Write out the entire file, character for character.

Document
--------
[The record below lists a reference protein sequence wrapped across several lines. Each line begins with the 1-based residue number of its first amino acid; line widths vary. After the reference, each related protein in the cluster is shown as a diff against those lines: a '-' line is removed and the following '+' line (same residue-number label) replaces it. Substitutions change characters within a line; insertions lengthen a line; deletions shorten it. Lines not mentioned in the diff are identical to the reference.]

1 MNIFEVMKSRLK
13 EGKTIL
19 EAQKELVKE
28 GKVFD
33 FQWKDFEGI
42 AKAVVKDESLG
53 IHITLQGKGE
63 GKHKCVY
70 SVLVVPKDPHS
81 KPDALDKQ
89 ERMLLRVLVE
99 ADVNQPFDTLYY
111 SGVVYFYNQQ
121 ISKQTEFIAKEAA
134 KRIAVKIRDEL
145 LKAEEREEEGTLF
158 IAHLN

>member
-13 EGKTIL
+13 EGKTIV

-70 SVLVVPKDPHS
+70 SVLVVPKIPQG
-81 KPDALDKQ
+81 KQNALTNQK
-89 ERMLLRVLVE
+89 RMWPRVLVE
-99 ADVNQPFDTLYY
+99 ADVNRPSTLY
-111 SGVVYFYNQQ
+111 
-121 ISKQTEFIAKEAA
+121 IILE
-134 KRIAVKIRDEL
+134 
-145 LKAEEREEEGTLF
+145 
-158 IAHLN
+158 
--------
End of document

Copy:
[The record below lists a reference protein sequence wrapped across several lines. Each line begins with the 1-based residue number of its first amino acid; line widths vary. After the reference, each related protein in the cluster is shown as a diff against those lines: a '-' line is removed and the following '+' line (same residue-number label) replaces it. Substitutions change characters within a line; insertions lengthen a line; deletions shorten it. Lines not mentioned in the diff are identical to the reference.]

1 MNIFEVMKSRLK
13 EGKTIL
19 EAQKELVKE
28 GKVFD
33 FQWKDFEGI
42 AKAVVKDESLG
53 IHITLQGKGE
63 GKHKCVY
70 SVLVVPKDPHS
81 KPDALDKQ
89 ERMLLRVLVE
99 ADVNQPFDTLYY
111 SGVVYFYNQQ
121 ISKQTEFIAKEAA
134 KRIAVKIRDEL
145 LKAEEREEEGTLF
158 IAHLN

>member
-13 EGKTIL
+13 EGKTIV

-70 SVLVVPKDPHS
+70 SVLVVPKIPQG
-81 KPDALDKQ
+81 KQNALTNQK
-89 ERMLLRVLVE
+89 RMWPRVLVE
-99 ADVNQPFDTLYY
+99 ADVNRPSTLY
-111 SGVVYFYNQQ
+111 
-121 ISKQTEFIAKEAA
+121 IILE
-134 KRIAVKIRDEL
+134 
-145 LKAEEREEEGTLF
+145 
-158 IAHLN
+158 